what are non-communicable diseases?

Non-communicable diseases (NCDs), also known as chronic diseases, are not passed from person to person. They are of a long duration, generally slow progression, and occur from a combination of genetic, physiological, environmental and behaviours factors. NCDs kill 42 million people annually, with 86 per cent of these deaths in low- and middle-income countries. Often associated with adulthood, NCDs have a significant impact on children and adolescents across the life-course.

icon of a chest x-ray

In 2019, an estimated 38.2 million children under the age of 5 years were overweight or obese. [1]

An estimated 24 million young people, ages 13-15, smoke cigarettes. [2]

Globally, NCDs and injuries together contribute about half of the mortality in people aged 5–14 years. [3]

Half of all mental illnesses begin by the age of 14. [4]

To reduce the burden of NCDs in children, adolescents, and young people, countries must address prevention, treatment, and management. 

Critical prevention opportunities include: nutritional status before and during pregnancy, good nutrition, a healthy environment, prevention of injuries, freedom from tobacco and secondhand smoke, prevention of toxic stress, and promotion of mental health and healthy development.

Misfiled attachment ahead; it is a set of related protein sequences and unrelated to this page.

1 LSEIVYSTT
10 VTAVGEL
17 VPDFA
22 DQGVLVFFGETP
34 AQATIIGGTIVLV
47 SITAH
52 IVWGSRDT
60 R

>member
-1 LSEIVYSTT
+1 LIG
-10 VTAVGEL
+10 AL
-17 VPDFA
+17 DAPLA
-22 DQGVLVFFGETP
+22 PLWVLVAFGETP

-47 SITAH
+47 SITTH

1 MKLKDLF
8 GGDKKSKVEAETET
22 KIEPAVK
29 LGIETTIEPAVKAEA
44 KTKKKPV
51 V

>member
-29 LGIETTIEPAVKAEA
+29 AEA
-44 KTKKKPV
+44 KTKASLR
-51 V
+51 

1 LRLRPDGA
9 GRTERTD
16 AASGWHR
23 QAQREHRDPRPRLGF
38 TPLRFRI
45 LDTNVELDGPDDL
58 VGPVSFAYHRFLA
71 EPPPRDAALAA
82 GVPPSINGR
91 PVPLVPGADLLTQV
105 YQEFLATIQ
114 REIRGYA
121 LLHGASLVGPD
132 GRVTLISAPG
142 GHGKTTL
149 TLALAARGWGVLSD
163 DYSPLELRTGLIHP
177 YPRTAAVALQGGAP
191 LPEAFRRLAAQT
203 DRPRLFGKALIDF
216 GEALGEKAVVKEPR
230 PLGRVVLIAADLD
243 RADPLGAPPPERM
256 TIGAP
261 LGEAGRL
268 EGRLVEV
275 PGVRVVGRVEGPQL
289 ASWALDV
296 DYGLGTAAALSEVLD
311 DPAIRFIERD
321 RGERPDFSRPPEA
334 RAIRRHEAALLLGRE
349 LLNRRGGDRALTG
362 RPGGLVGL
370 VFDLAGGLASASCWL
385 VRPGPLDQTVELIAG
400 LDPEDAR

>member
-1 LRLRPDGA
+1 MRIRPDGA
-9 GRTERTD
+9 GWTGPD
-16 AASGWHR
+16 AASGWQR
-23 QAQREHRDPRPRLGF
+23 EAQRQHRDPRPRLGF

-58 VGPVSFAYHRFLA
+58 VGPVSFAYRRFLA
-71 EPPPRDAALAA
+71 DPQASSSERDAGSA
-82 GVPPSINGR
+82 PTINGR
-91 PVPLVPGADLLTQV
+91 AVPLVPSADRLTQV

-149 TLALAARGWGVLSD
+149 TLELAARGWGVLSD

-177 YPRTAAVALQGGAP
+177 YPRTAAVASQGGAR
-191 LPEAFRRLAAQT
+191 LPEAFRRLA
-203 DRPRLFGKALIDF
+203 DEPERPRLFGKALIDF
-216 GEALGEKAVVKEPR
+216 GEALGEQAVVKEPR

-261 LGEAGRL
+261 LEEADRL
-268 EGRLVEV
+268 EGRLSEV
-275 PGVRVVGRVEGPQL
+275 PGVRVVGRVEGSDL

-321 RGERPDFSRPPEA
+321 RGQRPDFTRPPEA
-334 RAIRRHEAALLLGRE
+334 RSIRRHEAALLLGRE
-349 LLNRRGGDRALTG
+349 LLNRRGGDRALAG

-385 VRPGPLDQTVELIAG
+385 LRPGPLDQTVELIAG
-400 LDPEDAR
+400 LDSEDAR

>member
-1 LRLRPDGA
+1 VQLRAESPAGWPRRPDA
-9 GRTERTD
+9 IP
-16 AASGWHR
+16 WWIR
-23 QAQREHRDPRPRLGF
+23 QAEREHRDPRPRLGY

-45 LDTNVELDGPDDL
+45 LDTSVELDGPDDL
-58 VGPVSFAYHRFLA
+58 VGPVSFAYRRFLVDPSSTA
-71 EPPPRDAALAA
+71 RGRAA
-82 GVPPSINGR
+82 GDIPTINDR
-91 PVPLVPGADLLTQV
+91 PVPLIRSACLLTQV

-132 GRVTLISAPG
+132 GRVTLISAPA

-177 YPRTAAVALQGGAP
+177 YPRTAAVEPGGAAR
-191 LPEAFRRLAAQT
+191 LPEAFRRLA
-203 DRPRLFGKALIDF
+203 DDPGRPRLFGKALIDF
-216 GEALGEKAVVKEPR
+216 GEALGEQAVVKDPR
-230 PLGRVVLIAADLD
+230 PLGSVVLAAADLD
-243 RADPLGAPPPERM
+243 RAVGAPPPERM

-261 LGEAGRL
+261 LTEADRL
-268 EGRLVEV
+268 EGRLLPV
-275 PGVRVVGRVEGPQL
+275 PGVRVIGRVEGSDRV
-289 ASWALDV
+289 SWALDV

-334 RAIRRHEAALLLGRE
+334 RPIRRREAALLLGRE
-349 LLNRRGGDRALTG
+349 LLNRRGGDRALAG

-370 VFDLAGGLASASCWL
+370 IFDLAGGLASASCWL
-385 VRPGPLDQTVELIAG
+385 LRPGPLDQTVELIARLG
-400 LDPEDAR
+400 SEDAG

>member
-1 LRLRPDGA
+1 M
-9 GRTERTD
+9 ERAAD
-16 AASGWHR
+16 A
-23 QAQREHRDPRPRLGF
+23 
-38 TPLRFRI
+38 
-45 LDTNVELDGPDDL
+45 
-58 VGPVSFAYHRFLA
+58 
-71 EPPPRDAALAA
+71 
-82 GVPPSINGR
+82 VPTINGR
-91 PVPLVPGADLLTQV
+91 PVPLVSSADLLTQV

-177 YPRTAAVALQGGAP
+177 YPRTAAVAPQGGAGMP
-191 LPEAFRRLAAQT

Young people already affected by NCDs require access to quality treatment and the support to manage their diseases into adulthood. 

NCDs and the Global Goals

In September 2015, the Sustainable Development Goals (SDGs), a framework of 17 goals identified through an expansive global consultation, and applicable to all countries, were adopted by the global community.Goal 3, “Ensure healthy lives and promote well-being for all at all ages,” builds on the unfinished agenda of the Millennium Development Goals (MDGs) and adds ambitious new targets.

Within Goal 3, four targets are directly related to NCDs:

By 2030, reduce by one-third, premature mortality from NCDs

Strengthen the prevention and treatment of substance abuse

By 2020, halve the number of global deaths and injuries from road traffic accidents

Achieve universal health coverage

Four additional implementation targets are directly connected to NCD prevention and control:
With these targets in mind, countries and national stakeholders should support a life-course approach to health, which promotes good health and healthy behaviors, prevention, early detection and diagnosis, management, rehabilitation, treatment, and care.